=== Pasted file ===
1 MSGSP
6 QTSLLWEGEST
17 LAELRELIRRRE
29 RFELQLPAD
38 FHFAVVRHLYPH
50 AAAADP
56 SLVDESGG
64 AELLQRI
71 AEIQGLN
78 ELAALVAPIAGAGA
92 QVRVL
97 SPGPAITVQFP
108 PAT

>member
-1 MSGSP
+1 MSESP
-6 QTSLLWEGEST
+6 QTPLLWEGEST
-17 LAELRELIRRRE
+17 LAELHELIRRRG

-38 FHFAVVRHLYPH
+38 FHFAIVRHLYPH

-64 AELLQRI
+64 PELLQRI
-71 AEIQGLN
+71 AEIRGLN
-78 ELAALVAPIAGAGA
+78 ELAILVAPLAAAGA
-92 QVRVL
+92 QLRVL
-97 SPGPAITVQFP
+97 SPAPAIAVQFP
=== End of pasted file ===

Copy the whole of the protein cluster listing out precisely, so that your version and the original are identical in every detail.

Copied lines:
1 MSGSP
6 QTSLLWEGEST
17 LAELRELIRRRE
29 RFELQLPAD
38 FHFAVVRHLYPH
50 AAAADP
56 SLVDESGG
64 AELLQRI
71 AEIQGLN
78 ELAALVAPIAGAGA
92 QVRVL
97 SPGPAITVQFP
108 PAT

>member
-1 MSGSP
+1 MSESP
-6 QTSLLWEGEST
+6 QTPLLWEGEST
-17 LAELRELIRRRE
+17 LAELHELIRRRG

-38 FHFAVVRHLYPH
+38 FHFAIVRHLYPH

-64 AELLQRI
+64 PELLQRI
-71 AEIQGLN
+71 AEIRGLN
-78 ELAALVAPIAGAGA
+78 ELAILVAPLAAAGA
-92 QVRVL
+92 QLRVL
-97 SPGPAITVQFP
+97 SPAPAIAVQFP